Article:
Turkey rate cut 'sends mixed message,' says Fitch

The ratings agency warns that the rate cut highlights the risk that policy reversals could undermine economic adjustment.

The ratings agency warns that the rate cut highlights the risk that policy reversals could undermine economic adjustment.

LONDON - Turkey's decision to cut its benchmark interest rate sends a mixed message regarding monetary policy that may injure its credibility, Fitch Ratings said in a written statement Friday.

The ratings agency's statement came a day after Turkey's Central Bank, for the first time in a year, cut its main interest rate by 50 basis points to 9.5 percent from 10 percent while leaving other rates unchanged.

"Cutting the main policy rate as inflation continues to head upwards towards double digits reinforces our judgement that policy coherence and predictability remain weaker in Turkey than in some of its rating peers," the agency said.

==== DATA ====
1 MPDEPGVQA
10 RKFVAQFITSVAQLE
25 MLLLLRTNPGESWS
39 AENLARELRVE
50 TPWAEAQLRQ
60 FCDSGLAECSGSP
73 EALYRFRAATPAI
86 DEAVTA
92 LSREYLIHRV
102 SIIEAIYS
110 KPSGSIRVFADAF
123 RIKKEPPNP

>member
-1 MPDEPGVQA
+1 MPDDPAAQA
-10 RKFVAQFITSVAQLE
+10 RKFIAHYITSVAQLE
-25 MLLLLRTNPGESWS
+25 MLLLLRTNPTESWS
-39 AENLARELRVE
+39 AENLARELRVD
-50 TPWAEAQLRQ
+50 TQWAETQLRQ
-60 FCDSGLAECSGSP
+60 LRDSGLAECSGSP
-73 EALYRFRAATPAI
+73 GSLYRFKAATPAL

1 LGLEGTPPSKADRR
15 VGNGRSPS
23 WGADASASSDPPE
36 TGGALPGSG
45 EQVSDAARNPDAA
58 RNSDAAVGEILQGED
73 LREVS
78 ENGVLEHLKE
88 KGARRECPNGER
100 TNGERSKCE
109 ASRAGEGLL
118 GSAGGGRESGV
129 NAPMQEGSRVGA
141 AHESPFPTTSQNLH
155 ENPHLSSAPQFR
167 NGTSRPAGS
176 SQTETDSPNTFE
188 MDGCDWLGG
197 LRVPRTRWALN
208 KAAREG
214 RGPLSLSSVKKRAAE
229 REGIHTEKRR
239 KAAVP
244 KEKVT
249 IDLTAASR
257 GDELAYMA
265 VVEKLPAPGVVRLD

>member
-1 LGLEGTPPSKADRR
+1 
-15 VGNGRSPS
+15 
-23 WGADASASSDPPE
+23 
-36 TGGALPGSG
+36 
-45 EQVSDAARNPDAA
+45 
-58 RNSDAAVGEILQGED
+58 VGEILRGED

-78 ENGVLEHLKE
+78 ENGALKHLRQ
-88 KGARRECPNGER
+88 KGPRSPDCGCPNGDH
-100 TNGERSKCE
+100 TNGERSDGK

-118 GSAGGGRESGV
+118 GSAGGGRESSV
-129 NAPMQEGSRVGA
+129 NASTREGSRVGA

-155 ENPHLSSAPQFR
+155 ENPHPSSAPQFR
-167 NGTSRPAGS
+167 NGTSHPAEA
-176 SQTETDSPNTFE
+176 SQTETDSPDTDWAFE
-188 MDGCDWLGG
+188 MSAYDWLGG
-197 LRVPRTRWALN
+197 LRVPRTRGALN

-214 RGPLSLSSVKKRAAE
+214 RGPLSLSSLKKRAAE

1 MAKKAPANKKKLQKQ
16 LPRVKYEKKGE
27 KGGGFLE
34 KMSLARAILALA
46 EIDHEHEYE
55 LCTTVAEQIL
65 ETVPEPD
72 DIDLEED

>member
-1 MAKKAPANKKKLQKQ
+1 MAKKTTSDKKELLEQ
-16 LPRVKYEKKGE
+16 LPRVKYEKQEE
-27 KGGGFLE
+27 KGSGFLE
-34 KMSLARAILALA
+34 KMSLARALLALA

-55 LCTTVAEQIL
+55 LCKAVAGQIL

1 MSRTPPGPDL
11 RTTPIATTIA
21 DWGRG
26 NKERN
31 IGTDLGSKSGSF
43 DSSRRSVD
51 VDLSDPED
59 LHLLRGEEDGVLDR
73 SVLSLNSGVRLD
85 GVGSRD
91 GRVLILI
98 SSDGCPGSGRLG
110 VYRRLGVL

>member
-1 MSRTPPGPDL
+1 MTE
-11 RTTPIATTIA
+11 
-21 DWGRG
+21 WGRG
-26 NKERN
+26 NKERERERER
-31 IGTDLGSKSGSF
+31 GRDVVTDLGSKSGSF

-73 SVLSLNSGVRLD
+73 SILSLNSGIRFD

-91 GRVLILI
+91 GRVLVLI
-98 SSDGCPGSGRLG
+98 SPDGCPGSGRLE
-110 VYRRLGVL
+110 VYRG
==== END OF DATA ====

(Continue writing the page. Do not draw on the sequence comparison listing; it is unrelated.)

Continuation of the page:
After a sharp increase in interest rates in January, Turkish Prime Minister Recep Tayyip Erdogan and business leaders recently called on the bank to lower them, citing higher-than-expected growth figures and economic indicators.

Fitch Ratings, however, warned that the cut "highlights the risk that policy reversals could undermine economic adjustment."

"Continued lira strengthening and the approach of presidential elections in August could set the stage for a further rate cut this summer," the statement said.

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